In 1999, the parent corporation of the Proctor defendants sought to become accredited with the Joint Commission on Accreditation of Healthcare Organizations. To meet the Joint Commission's accreditation standards, the Proctor defendants had to credential all of their physicians. Since that time, including the biannual recredentialing process, the Proctor defendants have used the Peoria Medical Society (PMS) to verify their physicians' credentials. PMS gathers background information on the physicians by sending requests to the physicians' former employers, seeking, inter alia, information on past misconduct. However, any responses to these requests are purely voluntary.

Dr. Degelman was credentialed as a part of the two-year process of becoming accredited with the Joint Commission. PMS did not receive any negative information from Dr. Degelman's previous employers, including St. Clare Hospital.

The plaintiff, however, disputed that PMS requested information from St. Clare Hospital. The plaintiff produced a letter from attorney Sarah E. Coyne in Madison, Wisconsin. The letter was dated November 6, 2009, and was addressed to an attorney at the firm representing the plaintiff. In the letter, Coyne stated that she "checked" with St. Clare Hospital and was told that, "[t]here was no credentialing inquiry in 2001. There were no credentialing inquiries to which the hospital responded by refusing to provide records."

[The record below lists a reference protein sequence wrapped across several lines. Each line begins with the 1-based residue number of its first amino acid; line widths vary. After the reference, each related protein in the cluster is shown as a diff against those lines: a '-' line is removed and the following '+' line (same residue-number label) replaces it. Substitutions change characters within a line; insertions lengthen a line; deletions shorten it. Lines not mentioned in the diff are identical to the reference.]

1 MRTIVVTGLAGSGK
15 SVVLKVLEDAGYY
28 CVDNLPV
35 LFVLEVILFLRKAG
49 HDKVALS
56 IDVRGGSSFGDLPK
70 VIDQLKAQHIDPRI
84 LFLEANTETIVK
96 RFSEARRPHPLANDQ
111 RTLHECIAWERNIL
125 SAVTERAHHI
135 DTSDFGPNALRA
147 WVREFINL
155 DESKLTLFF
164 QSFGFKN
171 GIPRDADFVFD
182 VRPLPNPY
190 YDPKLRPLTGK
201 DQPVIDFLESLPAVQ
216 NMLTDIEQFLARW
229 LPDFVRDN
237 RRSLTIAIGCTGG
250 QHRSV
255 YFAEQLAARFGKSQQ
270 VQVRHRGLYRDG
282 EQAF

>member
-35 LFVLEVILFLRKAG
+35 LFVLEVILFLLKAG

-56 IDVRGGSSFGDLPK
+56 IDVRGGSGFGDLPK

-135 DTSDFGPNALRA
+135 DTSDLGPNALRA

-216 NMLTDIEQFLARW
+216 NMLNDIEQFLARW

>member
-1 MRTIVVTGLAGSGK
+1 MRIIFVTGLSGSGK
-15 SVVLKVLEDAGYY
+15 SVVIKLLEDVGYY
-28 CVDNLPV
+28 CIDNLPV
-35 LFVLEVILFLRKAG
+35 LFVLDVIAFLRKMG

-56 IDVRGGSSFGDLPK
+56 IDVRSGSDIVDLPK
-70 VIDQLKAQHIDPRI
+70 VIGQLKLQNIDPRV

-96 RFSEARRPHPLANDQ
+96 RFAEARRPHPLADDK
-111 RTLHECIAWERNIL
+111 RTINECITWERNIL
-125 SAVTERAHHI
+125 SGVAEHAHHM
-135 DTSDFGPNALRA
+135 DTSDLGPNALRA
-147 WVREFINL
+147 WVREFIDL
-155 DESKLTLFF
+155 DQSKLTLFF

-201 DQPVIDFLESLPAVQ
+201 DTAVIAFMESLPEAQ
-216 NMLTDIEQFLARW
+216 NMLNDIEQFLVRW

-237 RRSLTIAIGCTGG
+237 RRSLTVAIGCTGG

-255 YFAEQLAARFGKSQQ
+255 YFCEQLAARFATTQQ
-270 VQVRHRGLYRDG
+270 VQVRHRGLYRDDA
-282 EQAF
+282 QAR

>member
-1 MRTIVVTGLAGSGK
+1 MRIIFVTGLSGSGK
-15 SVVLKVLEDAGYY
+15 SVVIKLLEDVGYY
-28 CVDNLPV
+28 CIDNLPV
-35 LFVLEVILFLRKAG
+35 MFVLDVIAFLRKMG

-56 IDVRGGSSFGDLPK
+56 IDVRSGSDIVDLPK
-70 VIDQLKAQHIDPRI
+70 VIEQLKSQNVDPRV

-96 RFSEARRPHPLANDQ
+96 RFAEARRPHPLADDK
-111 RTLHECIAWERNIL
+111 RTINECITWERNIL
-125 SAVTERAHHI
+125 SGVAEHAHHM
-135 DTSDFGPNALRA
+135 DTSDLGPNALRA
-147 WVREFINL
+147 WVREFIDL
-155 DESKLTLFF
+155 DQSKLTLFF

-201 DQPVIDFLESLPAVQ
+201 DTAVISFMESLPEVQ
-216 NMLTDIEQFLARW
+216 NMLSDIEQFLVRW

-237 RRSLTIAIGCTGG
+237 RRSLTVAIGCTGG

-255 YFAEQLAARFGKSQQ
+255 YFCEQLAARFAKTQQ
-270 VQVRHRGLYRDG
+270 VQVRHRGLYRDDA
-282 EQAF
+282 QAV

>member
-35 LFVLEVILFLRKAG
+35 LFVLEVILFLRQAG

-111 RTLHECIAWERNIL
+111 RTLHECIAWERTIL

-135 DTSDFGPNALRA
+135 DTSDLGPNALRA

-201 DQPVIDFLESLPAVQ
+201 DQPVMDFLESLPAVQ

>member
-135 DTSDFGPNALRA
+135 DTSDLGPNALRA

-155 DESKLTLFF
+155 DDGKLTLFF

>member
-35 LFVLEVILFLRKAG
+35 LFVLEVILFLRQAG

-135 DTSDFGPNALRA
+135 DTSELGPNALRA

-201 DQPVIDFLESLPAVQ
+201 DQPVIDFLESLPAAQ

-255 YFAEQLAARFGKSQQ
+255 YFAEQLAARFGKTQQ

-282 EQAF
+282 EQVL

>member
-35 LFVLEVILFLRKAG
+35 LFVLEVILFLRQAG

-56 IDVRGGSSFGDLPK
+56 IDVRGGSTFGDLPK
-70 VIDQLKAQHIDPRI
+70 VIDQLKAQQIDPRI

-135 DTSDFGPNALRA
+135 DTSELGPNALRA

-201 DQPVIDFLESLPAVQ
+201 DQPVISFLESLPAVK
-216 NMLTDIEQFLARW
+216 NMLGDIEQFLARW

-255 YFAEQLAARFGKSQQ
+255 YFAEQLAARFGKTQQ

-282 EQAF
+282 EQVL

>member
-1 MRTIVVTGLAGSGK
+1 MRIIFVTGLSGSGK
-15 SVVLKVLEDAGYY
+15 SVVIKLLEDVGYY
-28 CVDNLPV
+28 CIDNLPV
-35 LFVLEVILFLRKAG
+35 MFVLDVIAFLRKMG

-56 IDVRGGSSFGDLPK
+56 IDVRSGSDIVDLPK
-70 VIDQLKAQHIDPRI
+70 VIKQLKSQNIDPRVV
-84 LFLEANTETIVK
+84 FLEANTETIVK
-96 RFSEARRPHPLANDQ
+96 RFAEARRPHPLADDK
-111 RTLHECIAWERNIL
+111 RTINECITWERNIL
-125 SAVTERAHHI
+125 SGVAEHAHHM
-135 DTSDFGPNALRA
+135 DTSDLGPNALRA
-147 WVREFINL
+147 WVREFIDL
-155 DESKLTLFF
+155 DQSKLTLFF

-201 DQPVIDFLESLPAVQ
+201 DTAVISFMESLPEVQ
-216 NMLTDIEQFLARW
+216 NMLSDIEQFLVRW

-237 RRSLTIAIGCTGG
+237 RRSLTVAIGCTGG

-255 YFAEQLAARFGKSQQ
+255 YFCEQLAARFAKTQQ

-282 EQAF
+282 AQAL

The plaintiff also sought to challenge the adequacy of PMS' methods through the affidavit of Dawn Nunley, who had served for 17 years as a credentialing expert for Illinois Valley Community Hospital (IVCH) in Peru. During her tenure at IVCH, Nunley was contacted by PMS, which attempted to solicit IVCH as a client for its credential verification business. Nunley decided not to use PMS, however, as she believed PMS' background checks were inadequate. Nunley premised her opinion in part on Coyne's letter, although the affidavit contained no indication that the letter contained facts or data of the type reasonably relied upon by experts in Nunley's field. Despite Nunley's opinion, deposition testimony revealed that all three hospitals in the Peoria area use PMS as their credential verification organization.

In further support of her claims, the plaintiff submitted numerous documents she allegedly received from St. Clare Hospital in response to a December 2005 subpoena. The documents indicated that, while Dr. Degelman was employed by St. Clare Hospital, he had been the subject of several complaints regarding the adequacy of treatment he provided to patients. The documents also indicated that a co-worker alleged Dr. Degelman sexually harassed her on one occasion.

In response to the plaintiff's claims, the Proctor defendants argued that they had no reason to know of any misconduct from Dr. Degelman's past. The Proctor defendants pointed out that St. Clare Hospital did not report any misconduct in their responses to PMS' information requests. Further, deposition testimony revealed that Dr. Degelman's personnel file was reviewed after the February and March 2005 incidents, and the file contained no complaints from his time with the Proctor defendants. ...